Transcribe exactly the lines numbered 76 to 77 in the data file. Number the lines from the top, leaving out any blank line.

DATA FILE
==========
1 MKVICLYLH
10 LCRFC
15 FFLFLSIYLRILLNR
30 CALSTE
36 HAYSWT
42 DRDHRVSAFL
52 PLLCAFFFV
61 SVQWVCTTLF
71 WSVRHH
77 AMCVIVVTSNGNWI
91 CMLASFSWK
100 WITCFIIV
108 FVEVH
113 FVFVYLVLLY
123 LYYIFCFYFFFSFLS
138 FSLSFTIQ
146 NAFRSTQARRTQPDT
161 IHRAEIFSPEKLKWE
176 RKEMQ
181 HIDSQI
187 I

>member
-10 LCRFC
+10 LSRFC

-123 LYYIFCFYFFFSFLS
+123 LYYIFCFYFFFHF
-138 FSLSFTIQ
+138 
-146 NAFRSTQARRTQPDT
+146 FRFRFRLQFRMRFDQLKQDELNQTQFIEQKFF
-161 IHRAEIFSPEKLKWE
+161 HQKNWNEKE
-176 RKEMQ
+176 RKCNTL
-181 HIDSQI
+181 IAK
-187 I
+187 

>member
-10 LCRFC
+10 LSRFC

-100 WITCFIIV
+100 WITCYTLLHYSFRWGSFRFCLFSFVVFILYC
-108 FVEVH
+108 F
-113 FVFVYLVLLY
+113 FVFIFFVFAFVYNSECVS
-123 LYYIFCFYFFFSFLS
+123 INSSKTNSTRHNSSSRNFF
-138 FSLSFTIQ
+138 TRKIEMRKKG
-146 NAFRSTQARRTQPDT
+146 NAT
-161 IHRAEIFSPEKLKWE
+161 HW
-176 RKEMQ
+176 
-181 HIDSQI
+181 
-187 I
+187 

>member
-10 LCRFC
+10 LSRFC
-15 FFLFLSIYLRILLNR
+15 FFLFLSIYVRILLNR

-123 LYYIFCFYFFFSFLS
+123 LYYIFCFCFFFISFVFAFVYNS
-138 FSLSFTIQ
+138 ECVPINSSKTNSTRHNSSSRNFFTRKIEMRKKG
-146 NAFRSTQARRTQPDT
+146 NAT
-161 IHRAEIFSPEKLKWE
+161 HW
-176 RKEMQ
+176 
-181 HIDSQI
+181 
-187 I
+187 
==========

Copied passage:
+176 
-181 HIDSQI